Drop in Refugee Arrivals From Turkey to Greece
Just 18 refugees landed in Greece by sea during the 24-hour period between April 10 and April 11, the Associated Press reports. The figure represents a dramatic drop from recent weeks and months, and comes one week after the implementation of an E.U.–Turkey deal to send new arrivals back to Turkey.
On March 24, Greek authorities noted the first day without new refugee arrivals, after the deal was announced. But since then, figures have spiked and fallen. The first deportations back to Turkey went into effect on April 4, and as the BBC reported, Greek authorities marked a rise in asylum applications.
According to the International Organisation for Migration (IOM), there are an estimated 53,000 migrants and refugees stuck in Greece. Most are being housed at reception centers in northern Greece and Attica.
Bulgarian Vigilantes Filmed Tying up Afghan Migrants
One of the vigilantes shown in the video is armed with a machete, and can be heard telling the migrants, who have their hands tied behind their backs, to go back to Turkey. “No Bulgaria,” the man says. “Go back to Turkey.” One of the Afghan men appears to nod in understanding.
The video is reported to have been shot in the mountainous area of Strandja, close to Bulgaria’s border with Turkey. Prosecutors in the area have launched an investigation into the attack. Unlawful detention in Bulgaria carries a jail term of up to six years, the Associated Press reports.
Bulgaria is among the eastern European countries to have taken a hardline stance on refugees, erecting a 60-mile (95km) razor-wire fence along a portion of its border with Turkey. Vigilante groups are believed to have been targeting migrants and refugees in the border area, Bloomberg reports.
Denmark’s Aggressive New Stance on Refugees Continues
A Danish grandmother is among hundreds of people to have been convicted of people smuggling for offering transport to asylum seekers, according to the Washington Post.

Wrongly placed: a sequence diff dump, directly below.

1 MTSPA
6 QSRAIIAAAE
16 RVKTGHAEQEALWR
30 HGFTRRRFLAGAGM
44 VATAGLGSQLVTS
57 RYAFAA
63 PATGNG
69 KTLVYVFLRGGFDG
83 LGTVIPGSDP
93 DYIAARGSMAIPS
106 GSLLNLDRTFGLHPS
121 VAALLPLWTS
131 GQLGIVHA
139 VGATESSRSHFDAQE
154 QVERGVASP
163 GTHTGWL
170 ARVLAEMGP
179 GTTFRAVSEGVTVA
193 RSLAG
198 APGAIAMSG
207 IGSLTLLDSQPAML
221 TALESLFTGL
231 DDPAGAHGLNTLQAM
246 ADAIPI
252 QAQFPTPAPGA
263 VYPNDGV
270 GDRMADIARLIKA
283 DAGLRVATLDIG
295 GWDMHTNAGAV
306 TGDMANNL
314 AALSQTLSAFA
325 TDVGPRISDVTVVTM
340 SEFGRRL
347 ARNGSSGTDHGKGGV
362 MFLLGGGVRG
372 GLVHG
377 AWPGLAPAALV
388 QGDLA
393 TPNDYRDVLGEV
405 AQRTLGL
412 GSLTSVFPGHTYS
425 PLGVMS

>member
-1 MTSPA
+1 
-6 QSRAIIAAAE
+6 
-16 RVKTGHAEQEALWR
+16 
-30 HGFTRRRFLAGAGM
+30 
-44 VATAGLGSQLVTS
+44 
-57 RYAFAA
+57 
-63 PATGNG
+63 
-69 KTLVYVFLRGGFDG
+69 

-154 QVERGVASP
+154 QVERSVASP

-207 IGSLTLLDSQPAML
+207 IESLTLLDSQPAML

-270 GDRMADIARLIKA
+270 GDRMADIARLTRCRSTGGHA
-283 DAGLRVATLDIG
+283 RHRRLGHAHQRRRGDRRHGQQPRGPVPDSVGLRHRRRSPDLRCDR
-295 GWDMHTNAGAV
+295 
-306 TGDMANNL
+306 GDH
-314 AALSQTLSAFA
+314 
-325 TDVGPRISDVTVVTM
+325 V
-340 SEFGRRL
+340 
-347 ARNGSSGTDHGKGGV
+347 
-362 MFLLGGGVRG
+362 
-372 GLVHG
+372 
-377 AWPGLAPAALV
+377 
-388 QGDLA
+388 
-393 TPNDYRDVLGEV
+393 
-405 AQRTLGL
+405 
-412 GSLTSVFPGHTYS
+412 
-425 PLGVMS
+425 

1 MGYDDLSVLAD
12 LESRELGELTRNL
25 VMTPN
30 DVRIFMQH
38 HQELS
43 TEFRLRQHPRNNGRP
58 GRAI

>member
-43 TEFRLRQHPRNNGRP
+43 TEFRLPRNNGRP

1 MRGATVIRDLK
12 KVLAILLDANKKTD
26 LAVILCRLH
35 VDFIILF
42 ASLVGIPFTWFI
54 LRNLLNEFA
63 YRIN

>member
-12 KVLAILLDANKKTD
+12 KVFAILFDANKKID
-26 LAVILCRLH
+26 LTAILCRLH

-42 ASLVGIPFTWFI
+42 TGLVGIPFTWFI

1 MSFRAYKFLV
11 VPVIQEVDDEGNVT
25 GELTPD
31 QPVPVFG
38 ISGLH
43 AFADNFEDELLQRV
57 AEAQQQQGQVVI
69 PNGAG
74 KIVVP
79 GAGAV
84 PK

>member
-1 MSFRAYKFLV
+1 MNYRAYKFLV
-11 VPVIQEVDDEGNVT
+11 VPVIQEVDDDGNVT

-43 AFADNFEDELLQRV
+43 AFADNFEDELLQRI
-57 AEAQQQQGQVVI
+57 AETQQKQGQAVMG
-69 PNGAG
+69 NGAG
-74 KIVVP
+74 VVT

The newspaper tells the story of 70-year-old Lise Ramslog, who was convicted by the Danish government in March, after giving a ride to six asylum seekers – including a baby and a young child. Ramslog drove them from southern Denmark to Sweden after spotting them walking, exhausted, along the highway.
Denmark, which has long had a reputation as a social utopia, shocked human rights experts in January when it passed a bill to seize cash and valuables from asylum seekers.
On Monday the Copenhagen Post reported that a majority in Danish parliament is in favor of another new bill, to put armed soldiers on the streets and at border points. Many people, including security experts, have spoken out against the proposal.
“Denmark is not at war, which is what the military is trained for,” Claus Oxfeldt, head of the police association Politiforbundet, told Danish television channel TV2 News.
- Deutsche Welle: Refugee Crisis: Where Have 6,000 Children Vanished?
- The Independent: Mazi Mas: The Life-Changing Restaurant Staffed by Migrant and Refugee Women
- The New York Times: A Murder Taps Into Germany’s Conflicted Relations With Migrants
- The Huffington Post: This Photo of an Afghan Baby Got Greece Talking About the Refugee Crisis
- NPR: In Europe, Tensions Along Migrant Trail Turn Violent Again
Top image: A migrant boy waits for food in the makeshift refugee camp at the northern Greek border point of Idomeni, Greece, Wednesday, March 30, 2016. (AP Photo/Darko Vojinovic)